2. Ale&Hop Ale y Hop is a local favorite in Barcelona, but few visitors get beyond its impressive selection of handcraft beers from Europe to taste its incredible food. They offer a selection of vegetarian and vegan burgers made with vegetables grown in their very own organic farm. Our favorite is the garbanzo and beet burger. Don’t forget to ask for the sweet potato fries!
Located in the trendy neighborhood of Borne, this is the perfect stop to start or end a night of bar hopping. It’s also high quality food at a great price, especially for an evening meal. Ale y Hop is open from 5 pm to 1:30AM (or later) Monday through Thursday, and opens at 1PM on Saturday and Sunday.
3. Petit Brot Petit Brot is our newest discovery in Barcelona, and it’s changed the way we plan our days. This serene restaurant serves a wonderful, creative menu of organic and raw cuisine, juices and smoothies. You can select the menu de mediodia, which comes with a small soup and dish that changes weekly, or any combination of their standalone dishes.
We love their take on burgers, sushi and tabouleh, but our absolute favorite is the Ensalada de Sol: It’s not only beautiful, but it contains all our superfood crushes, like sprouts, sauerkraut, avocado, and beet hummus. (Check out their Instagram @petitbrot for some inspiration.) We walk away from every meal feeling deeply nourished and relaxed.
The restaurant was started by a young couple who are passionately committed to educating and nourishing their customers. They created the space using all bio-construction techniques and bio-degradable material and source the majority of their organic produce from local farmers.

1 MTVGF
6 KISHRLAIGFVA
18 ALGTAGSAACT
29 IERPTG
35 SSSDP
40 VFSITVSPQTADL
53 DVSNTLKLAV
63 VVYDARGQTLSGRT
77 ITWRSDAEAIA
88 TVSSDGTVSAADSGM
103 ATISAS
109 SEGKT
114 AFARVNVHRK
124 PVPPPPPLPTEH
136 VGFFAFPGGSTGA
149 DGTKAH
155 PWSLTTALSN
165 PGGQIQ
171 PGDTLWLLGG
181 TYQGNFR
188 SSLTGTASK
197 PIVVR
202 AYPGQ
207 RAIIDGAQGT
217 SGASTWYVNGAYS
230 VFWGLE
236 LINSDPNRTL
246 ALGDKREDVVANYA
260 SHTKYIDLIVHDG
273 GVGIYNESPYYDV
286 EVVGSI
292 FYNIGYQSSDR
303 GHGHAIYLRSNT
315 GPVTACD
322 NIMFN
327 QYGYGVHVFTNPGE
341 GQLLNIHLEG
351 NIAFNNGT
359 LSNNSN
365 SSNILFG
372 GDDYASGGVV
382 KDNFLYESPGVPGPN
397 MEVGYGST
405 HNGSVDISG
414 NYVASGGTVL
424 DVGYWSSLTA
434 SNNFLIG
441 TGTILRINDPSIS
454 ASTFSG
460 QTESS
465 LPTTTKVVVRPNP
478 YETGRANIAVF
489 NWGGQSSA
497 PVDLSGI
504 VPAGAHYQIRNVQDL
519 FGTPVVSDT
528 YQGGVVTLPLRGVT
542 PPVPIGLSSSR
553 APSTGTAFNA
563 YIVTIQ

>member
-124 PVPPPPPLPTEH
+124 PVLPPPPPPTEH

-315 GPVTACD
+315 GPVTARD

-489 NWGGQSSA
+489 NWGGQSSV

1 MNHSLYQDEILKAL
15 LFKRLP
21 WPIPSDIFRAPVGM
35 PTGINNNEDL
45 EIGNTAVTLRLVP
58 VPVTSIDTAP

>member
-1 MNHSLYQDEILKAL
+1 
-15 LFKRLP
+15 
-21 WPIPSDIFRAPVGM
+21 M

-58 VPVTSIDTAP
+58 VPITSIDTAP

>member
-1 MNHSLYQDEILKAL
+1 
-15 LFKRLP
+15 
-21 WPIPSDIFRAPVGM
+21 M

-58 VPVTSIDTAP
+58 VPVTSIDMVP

Petit Brot is open from 12 – 5PM every day except Tuesday.
4. L’Hortet Another lunchtime gem, L’Hortet offers a menu with two courses and dessert for 10.90€ ($12.47). Diners choose from an organic salad buffet, soup or the daily special for a starter course, and from a selection of three plates of the day, which are always fresh and delicious, for the main. We once had a pomegranate dressing here that we still dream about.
Located in the center of the city near Las Ramblas and La Boqueria, it is the perfect quiet stop during a day of touring and exploration. It is open every day for lunch (12:30 – 4PM) and for dinner on Friday and Saturday (8 – 11:30PM).
5. Addis Adeba Addis Adeba is an incredible Ethiopian restaurant with local decor and a buzzy vibe located near the city’s main train station Sants.
Ethiopian cuisine always comes with several small combinations served on top of injera, an East African sourdough-risen flatbread. The vegetarian options come with red lentils, potatoes and carrot roasted in curcumin, broccoli and carrot cooked in coconut milk, greens sauteed in garlic, or chickpeas toasted in ginger.
It is open Tuesday through Sunday from 8PM to midnight, as well as 1:30 – 4PM on the weekends. The menu, which includes combination of plates, drink and dessert, costs 17.50€ ($20) per person.
Section 5: Where To Practice Yoga In Barcelona
You might notice that classes in Spain tend to move a bit slower with teachers taking time to discuss an idea or philosophy before diving in. It turns the practice from a simple physical stretch to a mental and emotional one. Don’t know Spanish? Follow your classmates’ movements and let your teacher know ahead of time as many can also instruct in English.
Mandarim Yoga Mandarim Yoga became my primary studio in Barcelona. It has that perfect combination of a peaceful, easy going vibe outside the room with a serious practice on the mat. And with three locations spread throughout the city, there is no excuse not to make it.
The main class is a Hatha Vinyasa that puts equal focus on pose and flow, but we fell in love with the Monday special—Power Yoga—where the flows are a bit faster and the teacher always encourages the class to try a new move and test their boundaries.
The first class is 5€, and drop-ins after that are 12€. Follow them @mandiram_yoga_dinamico.
The Garage The Garage is a large studio infused with natural light in Poble Sec. The studio is decorated in neutral tones that immediately instill a sense of calm in its students. The Garage was started by Austrian expat and model Veronica Blume who created the space to share her love of yoga and teaches classes daily.
The studio is next to the adorable boutique Hotel Brummell where we recommend stopping for a coffee (made with local Nomad beans) on their back patio. All hotel guests have access to free yoga.